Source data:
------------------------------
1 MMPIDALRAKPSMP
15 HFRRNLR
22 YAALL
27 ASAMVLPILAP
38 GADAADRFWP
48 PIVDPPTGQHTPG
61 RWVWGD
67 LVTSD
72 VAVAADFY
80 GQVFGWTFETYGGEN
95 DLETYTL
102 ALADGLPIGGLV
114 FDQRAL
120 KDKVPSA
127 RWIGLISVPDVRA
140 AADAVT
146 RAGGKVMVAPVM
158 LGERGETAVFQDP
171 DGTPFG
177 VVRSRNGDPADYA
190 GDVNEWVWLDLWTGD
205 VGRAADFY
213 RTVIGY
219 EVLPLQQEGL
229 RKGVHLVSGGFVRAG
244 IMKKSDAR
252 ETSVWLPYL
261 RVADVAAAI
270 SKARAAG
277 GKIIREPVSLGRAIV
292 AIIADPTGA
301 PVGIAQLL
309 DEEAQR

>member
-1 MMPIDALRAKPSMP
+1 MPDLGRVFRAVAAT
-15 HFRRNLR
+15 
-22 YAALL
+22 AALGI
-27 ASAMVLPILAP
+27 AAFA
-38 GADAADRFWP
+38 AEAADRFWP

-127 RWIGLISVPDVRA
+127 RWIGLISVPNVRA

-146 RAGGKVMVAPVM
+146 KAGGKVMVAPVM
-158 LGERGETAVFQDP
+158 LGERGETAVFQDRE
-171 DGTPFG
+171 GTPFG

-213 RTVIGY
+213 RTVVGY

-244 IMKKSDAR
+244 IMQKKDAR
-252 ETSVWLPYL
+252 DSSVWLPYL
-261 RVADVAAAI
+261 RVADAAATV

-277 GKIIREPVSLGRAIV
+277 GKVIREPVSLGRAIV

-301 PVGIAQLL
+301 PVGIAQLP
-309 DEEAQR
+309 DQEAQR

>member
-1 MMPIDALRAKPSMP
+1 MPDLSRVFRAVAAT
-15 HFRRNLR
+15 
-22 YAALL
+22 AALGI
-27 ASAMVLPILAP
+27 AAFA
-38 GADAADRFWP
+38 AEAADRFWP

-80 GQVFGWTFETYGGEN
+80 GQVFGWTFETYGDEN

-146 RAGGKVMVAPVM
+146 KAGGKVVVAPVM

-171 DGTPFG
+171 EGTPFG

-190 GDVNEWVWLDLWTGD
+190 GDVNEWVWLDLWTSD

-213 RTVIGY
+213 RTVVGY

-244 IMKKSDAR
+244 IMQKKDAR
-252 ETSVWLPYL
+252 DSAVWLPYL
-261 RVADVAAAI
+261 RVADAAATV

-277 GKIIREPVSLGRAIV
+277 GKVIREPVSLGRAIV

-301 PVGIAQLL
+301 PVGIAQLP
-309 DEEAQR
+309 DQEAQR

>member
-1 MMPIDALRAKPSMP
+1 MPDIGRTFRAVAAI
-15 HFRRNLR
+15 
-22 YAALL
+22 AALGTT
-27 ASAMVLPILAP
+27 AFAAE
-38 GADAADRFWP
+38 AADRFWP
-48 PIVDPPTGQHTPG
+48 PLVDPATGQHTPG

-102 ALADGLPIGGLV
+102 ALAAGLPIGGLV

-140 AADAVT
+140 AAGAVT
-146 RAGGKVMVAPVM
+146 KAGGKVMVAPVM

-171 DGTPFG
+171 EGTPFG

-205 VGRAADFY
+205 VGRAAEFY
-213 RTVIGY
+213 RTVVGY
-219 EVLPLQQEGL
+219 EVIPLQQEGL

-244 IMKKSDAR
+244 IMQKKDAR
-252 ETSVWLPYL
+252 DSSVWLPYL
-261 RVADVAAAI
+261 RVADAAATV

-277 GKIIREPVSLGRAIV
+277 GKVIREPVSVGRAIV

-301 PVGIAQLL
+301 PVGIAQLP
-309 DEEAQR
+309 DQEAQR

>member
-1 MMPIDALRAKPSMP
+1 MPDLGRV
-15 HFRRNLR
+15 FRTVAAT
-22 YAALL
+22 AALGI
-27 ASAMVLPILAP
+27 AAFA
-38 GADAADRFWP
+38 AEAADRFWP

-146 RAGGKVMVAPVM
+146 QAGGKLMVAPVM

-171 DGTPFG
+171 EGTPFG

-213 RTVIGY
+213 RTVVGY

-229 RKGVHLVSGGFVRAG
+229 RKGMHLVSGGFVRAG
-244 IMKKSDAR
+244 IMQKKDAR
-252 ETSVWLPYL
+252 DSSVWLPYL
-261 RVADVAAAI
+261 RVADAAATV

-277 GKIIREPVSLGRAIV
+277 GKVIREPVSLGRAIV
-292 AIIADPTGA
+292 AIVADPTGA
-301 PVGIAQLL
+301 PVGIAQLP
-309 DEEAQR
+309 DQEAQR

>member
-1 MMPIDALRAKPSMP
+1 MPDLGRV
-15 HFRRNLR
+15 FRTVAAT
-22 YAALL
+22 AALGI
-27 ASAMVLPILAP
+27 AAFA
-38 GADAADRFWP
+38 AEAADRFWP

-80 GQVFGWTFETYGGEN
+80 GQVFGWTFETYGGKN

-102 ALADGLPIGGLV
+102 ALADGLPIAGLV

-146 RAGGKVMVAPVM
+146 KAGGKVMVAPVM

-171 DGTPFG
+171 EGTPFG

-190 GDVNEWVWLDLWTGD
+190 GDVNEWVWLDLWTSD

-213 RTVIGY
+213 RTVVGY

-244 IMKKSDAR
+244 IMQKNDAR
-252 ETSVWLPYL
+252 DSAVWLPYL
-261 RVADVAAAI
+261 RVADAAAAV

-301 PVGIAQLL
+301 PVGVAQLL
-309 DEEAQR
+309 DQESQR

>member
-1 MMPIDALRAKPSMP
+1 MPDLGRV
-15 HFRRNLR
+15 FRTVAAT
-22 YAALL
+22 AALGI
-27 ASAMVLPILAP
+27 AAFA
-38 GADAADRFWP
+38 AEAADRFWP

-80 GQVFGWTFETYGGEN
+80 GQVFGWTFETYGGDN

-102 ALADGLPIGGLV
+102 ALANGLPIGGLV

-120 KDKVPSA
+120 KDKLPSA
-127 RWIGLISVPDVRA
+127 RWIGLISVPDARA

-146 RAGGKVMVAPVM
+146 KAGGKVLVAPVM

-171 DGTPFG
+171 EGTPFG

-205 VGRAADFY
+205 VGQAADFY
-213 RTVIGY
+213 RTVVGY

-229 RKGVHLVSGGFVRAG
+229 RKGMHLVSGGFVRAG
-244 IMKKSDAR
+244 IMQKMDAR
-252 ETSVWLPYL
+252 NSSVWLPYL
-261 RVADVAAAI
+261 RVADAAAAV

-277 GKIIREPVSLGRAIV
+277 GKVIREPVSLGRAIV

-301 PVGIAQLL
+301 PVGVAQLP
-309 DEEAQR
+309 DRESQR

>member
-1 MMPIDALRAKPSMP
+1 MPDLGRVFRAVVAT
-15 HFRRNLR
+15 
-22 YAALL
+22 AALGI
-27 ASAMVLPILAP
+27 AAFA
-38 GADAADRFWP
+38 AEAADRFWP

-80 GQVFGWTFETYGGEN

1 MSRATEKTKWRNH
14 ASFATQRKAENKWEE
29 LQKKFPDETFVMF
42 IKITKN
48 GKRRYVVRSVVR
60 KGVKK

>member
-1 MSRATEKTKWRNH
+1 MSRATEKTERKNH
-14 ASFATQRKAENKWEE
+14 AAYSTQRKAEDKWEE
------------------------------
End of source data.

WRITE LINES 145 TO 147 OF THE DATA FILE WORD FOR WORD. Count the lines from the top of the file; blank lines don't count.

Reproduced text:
+22 AALGI
-27 ASAMVLPILAP
+27 AAFA